It's a good question to be honest. Realistically, I can see a few options (that really depend on how the interstellar group will be modelled):

  • The stars all orbit a black hole: this would be problematic as over time, the systems' relative positions are going to change, therefore changing the difficulty of interstellar travel. If you miss a star, you end up orbiting the black hole.
  • The stars all orbit a black hole at the same orbital SMA, but at different inclinations, eccentricities etc.: This would be simple, but kinda weird and unrealistic. I could potentially see this happening. Same thing - miss a star, you orbit the black hole.
  • The stars all orbit each other (a barycentre): You'd need to employ some sort of N-body calculations.
  • The stars are all frozen in space, and you're taken along a straight path to the next SOI. I see this as the likeliest option, since interstellar voyages are likely going to take on the order of decades, and to make that feasible you'll want to get to the next star as fast as you can. They'll probably space the stars far enough to be approximated as relatively stationary, since your motion is going to be orders of magnitude greater than that of the stars. In this case, you'd just keep going in the same direction, which makes sense since you're outside of the significant sphere of influence and hence your path isn't going to be changed much at the speeds you're going.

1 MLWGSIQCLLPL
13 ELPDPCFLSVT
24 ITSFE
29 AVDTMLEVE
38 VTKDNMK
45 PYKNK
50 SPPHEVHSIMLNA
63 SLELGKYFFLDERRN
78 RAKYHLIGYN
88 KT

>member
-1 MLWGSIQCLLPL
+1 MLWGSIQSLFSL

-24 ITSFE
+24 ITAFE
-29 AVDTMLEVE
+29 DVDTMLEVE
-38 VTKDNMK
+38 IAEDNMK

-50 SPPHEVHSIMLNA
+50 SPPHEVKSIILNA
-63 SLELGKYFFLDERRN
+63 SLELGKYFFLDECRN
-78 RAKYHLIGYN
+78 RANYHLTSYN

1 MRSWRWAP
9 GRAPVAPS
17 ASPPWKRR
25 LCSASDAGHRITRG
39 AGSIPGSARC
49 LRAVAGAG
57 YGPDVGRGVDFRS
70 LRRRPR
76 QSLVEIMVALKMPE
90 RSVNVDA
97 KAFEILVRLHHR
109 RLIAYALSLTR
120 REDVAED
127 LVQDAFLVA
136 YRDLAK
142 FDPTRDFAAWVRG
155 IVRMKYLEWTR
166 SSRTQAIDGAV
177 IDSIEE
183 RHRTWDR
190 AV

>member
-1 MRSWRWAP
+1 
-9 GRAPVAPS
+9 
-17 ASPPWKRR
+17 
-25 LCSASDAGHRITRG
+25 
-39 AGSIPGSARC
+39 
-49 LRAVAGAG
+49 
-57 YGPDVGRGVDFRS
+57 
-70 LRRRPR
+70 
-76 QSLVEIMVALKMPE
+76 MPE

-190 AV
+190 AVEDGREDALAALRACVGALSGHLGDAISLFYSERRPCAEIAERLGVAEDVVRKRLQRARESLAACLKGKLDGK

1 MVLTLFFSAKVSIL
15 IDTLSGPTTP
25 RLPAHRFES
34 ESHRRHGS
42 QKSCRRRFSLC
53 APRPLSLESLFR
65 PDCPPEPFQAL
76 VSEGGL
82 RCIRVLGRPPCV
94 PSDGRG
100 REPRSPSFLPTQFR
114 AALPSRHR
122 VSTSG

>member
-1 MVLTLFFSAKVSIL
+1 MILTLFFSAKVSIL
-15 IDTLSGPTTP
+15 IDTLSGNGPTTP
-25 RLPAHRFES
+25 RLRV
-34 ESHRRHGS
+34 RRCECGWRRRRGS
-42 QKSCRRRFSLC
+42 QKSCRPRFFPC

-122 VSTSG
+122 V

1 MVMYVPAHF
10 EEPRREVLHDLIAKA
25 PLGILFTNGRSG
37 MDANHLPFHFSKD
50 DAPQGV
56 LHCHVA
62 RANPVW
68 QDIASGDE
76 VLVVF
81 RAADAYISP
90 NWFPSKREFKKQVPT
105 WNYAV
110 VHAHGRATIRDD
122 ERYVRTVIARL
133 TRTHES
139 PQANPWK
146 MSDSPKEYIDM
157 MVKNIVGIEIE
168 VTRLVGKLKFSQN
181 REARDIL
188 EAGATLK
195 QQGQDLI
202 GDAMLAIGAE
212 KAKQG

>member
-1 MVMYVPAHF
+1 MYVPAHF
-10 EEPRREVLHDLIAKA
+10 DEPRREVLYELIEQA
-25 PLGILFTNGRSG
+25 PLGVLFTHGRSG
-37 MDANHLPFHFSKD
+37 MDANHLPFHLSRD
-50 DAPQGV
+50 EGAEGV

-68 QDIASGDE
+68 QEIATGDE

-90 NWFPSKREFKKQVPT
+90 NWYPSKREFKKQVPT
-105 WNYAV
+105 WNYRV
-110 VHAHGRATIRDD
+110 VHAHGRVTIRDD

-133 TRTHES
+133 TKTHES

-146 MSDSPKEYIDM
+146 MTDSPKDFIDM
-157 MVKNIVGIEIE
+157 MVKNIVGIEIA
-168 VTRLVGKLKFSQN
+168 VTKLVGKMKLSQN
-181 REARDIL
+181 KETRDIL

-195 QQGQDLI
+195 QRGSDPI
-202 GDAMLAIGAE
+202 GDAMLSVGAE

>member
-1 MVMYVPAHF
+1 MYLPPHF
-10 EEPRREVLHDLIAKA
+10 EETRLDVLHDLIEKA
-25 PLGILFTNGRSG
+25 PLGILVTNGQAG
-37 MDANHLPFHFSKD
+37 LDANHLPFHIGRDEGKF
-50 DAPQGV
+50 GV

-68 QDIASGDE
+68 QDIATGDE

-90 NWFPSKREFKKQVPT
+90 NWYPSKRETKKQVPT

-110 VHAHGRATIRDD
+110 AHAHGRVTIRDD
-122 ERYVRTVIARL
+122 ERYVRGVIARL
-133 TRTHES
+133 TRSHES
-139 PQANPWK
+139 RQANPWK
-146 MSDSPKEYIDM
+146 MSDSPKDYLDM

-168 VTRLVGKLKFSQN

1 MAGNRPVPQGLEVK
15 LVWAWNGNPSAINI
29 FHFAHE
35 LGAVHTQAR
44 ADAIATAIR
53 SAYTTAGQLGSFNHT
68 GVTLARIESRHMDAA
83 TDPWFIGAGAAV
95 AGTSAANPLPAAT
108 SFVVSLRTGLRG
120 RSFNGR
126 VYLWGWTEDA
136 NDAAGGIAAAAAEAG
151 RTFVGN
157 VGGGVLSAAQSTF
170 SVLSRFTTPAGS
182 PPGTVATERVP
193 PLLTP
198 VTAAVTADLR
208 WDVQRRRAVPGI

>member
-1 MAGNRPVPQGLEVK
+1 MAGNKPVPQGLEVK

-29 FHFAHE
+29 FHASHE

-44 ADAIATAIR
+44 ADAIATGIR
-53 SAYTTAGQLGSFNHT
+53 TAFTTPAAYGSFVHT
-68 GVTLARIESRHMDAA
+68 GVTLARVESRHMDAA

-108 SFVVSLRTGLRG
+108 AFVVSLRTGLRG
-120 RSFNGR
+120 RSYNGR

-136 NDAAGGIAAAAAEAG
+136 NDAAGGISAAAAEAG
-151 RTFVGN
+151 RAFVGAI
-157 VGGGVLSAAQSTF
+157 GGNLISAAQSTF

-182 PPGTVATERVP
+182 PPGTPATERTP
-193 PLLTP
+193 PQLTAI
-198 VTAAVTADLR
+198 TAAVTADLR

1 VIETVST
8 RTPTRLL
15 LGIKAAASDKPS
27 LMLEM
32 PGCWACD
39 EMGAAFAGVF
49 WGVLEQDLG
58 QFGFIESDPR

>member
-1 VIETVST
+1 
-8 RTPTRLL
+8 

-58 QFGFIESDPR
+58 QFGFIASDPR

I think it will most likely work like this mobile game I used to play called Space Agency. In it you had certain speeds at which you got captured by planet or moons SOI's. Go to fast and you shot last them, slow down just enough and you get captured. Of course, I'd imagine KSP 2's thing to be much more refined than just hit a certain speed and get captured.

I'd also imagine aling shots would be super helpful, especially around Jool, but sling shot timings are hard to do, especially when planned out.

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55 minutes ago, Bartybum said:

Ohh, I think I understand - you're referring to what happens if you escape the sphere of influence of either star, aren't you? In that case, my apologies for the condescending reply :sealed:

It's a good question to be honest. Realistically, I can see a few options: